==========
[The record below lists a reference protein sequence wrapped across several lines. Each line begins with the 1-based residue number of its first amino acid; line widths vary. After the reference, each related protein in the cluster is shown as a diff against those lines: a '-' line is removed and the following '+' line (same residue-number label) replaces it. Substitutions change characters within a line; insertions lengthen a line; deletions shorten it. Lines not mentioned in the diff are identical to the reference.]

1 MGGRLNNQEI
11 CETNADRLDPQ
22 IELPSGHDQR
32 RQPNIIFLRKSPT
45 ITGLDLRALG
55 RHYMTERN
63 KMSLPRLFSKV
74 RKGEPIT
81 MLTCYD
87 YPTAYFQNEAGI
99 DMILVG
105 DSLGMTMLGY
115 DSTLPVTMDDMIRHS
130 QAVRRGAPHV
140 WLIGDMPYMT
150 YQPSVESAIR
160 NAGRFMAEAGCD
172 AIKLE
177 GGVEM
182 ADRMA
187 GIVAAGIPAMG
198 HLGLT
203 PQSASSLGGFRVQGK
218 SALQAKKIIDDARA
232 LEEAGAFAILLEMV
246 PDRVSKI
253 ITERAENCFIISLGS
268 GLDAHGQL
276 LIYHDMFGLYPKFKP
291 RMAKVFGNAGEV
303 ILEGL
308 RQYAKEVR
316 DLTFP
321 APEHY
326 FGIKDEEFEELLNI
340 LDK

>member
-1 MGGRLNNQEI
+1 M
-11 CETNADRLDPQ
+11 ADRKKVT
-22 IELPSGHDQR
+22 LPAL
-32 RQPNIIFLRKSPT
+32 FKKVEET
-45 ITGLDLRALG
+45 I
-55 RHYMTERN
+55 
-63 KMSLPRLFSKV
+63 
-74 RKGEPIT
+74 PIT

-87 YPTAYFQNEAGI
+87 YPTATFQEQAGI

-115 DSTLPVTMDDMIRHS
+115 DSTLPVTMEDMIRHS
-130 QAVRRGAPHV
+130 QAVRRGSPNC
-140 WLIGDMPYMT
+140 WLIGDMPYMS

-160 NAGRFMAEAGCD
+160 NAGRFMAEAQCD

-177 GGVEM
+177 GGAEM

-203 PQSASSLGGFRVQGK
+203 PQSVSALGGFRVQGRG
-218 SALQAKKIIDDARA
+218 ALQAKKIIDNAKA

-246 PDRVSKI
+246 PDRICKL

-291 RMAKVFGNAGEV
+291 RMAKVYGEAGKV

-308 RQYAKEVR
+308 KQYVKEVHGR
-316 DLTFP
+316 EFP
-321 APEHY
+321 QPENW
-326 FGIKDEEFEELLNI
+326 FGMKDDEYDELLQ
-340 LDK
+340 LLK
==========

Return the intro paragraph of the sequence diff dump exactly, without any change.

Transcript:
[The record below lists a reference protein sequence wrapped across several lines. Each line begins with the 1-based residue number of its first amino acid; line widths vary. After the reference, each related protein in the cluster is shown as a diff against those lines: a '-' line is removed and the following '+' line (same residue-number label) replaces it. Substitutions change characters within a line; insertions lengthen a line; deletions shorten it. Lines not mentioned in the diff are identical to the reference.]